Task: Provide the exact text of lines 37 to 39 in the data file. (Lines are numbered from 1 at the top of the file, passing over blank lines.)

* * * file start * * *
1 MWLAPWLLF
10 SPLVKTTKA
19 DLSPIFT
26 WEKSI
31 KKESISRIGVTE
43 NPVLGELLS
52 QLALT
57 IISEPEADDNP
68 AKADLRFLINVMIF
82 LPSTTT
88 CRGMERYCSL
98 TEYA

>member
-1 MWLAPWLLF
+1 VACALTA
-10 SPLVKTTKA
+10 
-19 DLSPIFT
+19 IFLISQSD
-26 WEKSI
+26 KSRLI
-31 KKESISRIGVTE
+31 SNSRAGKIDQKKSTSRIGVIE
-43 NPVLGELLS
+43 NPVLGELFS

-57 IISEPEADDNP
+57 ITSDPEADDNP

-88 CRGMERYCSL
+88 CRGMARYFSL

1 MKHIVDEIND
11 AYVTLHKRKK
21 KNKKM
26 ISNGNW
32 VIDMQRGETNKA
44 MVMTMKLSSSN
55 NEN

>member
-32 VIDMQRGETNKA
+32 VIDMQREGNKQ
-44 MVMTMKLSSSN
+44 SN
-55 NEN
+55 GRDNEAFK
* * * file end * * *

>member
-32 VIDMQRGETNKA
+32 VIDMQREGNKQ